LINE is a cross-platform communication service and app, offered for free by Naver, from NHN Japan. The basic functionality allows users to send text messages and to make free calls with other users who have the app installed on their smartphones. The service launched just 13 months ago, on June 27, 2011, and its growth rate has been simply amazing, with 45 million users currently registered — 20 million of whom are in its homeland. The rapid growth of LINE is currently one of the hottest Internet topics in Japan.
The 20 million registered Japanese users already makes LINE a real challenger to domestic social-network giants Mixi, Gree and Mobage, which each have around 25-30 million users. International players Twitter and Facebook have around 20 million and 10 million Japanese users respectively, and it took each of them much longer to amass those numbers. As LINE requires a unique phone number for each registration, 20 million users equates to 20 million cellphones (out of a total of 130 million) — pretty impressive for a service that did not exist until early 2011.
LINE initially started as a text-messaging service allowing users to text-chat with other LINE users or have group-chats with multiple users. Once the app is installed it’s easy to know which of your friends also has the app installed as LINE simply looks at the numbers in your address book and cross-checks them with registered LINE users. If a user has friends who are already on LINE, at registration the app will suggest friends to add to your LINE-friends network. The app also works on regular cellphones, meaning smartphone users can send LINE messages to Japanese feature phones (aka “dumb-phones,” which still occupy 75 percent of the market).
Three months after its launch, the ability to make free voice calls from smartphones was also added to LINE. If users have a flat-data plan, or are connected to WiFi, all calls to other LINE users will cost nothing. This is obviously of great appeal and due to the simplicity of registering with an existing phone number rather than having to give an email address, LINE is also giving Skype a run for its money.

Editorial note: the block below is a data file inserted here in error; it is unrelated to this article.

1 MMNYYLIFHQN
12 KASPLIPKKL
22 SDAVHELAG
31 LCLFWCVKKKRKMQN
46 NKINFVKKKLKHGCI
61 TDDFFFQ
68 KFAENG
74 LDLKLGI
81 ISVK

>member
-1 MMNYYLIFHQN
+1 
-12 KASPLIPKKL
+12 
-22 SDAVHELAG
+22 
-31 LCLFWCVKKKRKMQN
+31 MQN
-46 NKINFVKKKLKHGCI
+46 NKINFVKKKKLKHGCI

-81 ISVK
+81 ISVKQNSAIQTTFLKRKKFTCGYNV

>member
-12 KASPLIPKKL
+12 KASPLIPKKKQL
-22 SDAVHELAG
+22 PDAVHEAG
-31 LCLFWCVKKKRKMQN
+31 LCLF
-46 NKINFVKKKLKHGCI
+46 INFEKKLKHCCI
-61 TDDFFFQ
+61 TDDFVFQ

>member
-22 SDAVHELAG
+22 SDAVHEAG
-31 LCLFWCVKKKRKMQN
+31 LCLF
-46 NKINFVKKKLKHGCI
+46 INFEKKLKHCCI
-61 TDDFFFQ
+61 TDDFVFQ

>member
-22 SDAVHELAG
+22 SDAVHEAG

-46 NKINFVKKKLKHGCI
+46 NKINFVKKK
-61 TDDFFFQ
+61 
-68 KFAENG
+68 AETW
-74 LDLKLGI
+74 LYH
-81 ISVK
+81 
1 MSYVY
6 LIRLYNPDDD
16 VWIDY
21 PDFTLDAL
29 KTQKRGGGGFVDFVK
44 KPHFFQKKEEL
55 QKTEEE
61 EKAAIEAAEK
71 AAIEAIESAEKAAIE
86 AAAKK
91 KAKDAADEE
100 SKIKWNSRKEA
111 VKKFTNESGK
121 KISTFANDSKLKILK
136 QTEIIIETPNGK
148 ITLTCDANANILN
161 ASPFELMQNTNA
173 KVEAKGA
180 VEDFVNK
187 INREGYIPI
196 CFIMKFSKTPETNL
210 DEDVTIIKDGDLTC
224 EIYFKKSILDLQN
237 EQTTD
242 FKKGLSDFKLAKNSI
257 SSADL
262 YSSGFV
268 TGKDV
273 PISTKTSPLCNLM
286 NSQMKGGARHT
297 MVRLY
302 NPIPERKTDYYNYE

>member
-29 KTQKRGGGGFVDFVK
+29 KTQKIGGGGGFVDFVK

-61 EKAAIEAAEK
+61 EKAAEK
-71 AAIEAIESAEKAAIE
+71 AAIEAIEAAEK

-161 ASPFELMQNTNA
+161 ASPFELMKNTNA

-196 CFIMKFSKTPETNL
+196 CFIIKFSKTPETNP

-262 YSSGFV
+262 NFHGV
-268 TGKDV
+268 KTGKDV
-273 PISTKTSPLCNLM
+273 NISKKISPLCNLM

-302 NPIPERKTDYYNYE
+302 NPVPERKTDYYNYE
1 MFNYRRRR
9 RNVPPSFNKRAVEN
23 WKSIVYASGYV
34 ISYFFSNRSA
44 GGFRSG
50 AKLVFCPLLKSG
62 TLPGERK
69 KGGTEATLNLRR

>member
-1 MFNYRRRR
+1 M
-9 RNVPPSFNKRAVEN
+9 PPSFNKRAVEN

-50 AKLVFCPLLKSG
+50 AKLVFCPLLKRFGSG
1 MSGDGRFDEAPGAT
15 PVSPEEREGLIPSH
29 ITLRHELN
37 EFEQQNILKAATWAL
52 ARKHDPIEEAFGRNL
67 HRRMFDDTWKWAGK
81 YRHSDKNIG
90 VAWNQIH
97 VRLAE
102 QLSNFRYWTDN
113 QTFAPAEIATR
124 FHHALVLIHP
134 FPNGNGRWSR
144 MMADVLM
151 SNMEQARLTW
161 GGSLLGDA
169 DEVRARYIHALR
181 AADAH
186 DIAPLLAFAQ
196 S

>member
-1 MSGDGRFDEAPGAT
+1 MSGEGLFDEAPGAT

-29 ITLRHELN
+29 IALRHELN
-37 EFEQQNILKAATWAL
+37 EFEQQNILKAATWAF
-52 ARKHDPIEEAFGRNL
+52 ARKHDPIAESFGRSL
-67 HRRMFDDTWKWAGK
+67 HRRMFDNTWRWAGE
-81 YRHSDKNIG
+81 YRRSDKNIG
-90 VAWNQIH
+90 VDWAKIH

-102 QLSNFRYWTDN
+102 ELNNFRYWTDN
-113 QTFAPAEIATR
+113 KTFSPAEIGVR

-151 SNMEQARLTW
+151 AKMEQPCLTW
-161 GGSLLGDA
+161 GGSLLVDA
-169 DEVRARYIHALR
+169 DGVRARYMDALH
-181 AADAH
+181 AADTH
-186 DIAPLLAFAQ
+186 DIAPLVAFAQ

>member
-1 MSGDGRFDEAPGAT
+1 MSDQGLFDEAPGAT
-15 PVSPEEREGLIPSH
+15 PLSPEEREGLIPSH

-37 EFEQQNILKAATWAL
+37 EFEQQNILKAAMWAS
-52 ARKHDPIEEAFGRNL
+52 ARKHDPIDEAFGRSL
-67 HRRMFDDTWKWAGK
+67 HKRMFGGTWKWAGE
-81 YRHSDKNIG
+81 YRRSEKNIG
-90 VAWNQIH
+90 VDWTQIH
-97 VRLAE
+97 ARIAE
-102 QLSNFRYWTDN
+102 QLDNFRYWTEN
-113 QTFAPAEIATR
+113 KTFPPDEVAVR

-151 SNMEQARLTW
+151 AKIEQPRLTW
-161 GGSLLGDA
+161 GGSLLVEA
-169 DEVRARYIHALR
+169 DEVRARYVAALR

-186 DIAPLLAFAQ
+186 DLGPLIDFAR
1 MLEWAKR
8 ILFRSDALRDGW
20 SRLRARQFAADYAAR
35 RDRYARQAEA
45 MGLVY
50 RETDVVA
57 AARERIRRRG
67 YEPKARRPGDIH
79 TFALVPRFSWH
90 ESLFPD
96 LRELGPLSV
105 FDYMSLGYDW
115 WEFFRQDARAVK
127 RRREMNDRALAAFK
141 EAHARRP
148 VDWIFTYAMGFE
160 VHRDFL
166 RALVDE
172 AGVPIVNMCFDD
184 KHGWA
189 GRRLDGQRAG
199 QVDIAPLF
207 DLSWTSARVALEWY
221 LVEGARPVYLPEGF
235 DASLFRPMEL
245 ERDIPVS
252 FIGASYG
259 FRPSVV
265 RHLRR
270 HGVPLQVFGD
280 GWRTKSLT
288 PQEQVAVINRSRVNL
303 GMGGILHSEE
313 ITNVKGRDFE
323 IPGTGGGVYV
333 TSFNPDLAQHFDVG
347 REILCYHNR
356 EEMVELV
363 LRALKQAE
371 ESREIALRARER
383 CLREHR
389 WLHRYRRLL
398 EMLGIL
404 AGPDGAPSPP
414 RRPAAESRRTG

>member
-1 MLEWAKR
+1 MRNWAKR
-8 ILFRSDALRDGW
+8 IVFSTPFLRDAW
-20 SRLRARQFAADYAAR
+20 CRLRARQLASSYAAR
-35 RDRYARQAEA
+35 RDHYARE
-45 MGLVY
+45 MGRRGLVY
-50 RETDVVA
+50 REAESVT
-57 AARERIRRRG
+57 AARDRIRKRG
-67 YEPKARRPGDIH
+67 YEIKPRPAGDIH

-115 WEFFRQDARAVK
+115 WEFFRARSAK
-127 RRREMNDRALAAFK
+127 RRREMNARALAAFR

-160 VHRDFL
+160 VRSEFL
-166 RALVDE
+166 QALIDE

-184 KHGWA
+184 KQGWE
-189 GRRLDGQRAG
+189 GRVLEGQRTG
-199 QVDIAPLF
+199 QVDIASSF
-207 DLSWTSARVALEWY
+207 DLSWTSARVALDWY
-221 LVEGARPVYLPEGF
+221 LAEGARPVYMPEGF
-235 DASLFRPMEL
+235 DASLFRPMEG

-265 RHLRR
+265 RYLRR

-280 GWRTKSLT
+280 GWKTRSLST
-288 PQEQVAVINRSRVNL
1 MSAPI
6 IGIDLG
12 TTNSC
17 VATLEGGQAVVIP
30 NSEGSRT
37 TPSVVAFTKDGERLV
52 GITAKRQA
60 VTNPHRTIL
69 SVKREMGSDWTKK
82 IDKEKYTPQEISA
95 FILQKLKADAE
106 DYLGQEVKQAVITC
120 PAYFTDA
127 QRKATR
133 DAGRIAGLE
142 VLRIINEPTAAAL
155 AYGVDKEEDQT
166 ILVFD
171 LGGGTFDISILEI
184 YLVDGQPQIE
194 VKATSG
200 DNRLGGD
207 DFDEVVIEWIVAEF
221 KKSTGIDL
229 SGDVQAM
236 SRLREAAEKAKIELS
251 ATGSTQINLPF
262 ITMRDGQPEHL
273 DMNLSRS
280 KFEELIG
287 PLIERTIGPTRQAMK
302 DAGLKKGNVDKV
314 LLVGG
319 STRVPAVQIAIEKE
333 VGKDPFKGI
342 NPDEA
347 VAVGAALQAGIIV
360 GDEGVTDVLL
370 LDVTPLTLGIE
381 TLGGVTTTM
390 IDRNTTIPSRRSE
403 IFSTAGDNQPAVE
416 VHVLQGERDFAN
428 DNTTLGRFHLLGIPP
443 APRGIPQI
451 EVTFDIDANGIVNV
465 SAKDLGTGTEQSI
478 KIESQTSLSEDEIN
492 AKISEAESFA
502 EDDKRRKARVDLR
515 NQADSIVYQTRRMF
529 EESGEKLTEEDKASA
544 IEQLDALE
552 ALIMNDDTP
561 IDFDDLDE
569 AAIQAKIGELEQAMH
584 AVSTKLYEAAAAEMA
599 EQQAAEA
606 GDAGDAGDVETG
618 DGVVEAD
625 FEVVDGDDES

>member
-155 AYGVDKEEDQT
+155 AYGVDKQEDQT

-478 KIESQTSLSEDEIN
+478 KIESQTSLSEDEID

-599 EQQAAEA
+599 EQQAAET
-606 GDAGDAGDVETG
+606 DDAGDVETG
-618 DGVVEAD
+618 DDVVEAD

NHN Japan, which runs LINE, is a Japanese subsidiary of Korean Internet giant NHN, which owns Korea’s largest search portal Naver and the Korean gaming portal Hangame. The successful Hangame model for PC-based gaming was the inspiration for Mobage and Gree, which transplanted the idea into the Japanese cellphone-based game market. NHN Japan also bought struggling Internet company Livedoor.
Part of the success of LINE comes from its aggressive advertising campaign. After seeing the huge success that social-game platforms Gree and DeNA’s Mobage had with their TV commercials, LINE has followed the winning formula with a series of commercials starring British-Japanese TV personality Becky.
Although the rapid expansion of the service seems to be following a typical attract-users-first-worry-about-the-profit-later model, LINE is already earning decent money by selling virtual “stamps,” which are inserted into messages. These are made up of cute or amusing cartoons or icons, much like emoticons, and NHN Japan recently revealed that it sold ¥350 million worth of stamps in just two months.
Major brand names are jumping on board too, with companies such as Coca-Cola, Nisshin Food and Lawson opening official LINE accounts and offering branded stamps that they hope users will share with their friends. Several celebrities — including Becky, GACKT and Mai Kuraki — have also opened official LINE accounts, from which fans may receive messages.
Critics of LINE point out that the ease with which people can send messages — and the fact that there is no age limit — makes it possible for sexual predators to contact minors, and indeed there has already been the reported rape of an underage girl by a person who met her using LINE.
The exchange of LINE IDs is also happening outside of the LINE network, adding to the problem. For example, anonymous BBS, third-party matchmaking apps and even reviews of the official LINE app on app stores are filled with comments such as “Hey, my Line ID is blah blah. Please contact me.” However, this kind of thing arises whenever there is a new kind of social network and NHN Japan has experience with dealing with such problems on its Hangame network. Though the company says it will delete such messages, I doubt this will be possible as Naver does not have control over external forums.
The numbers show that LINE is not only expanding in Japan but is attracting many users from foreign countries, mainly in Asia. English, Korean and Chinese languages are supported on its apps. While there are, of course, many competitors in this arena, a Japanese social-network service — supported by non-Japanese users from its inception — is very rare. It would be a wonderful thing for Japan’s tech industry if LINE became a real player in the international Internet market.
And backed by its 20 million user-base, NHN Japan really seems intent on becoming a viable social-network platform. On July 3, the company introduced a “Timeline” feature to LINE, allowing users to share recent messages, photos and videos with friends — something that will sound familiar to Facebook and Twitter users. Though, as LINE already has more Japanese users than those social networks, if this transformation succeeds, it will be huge.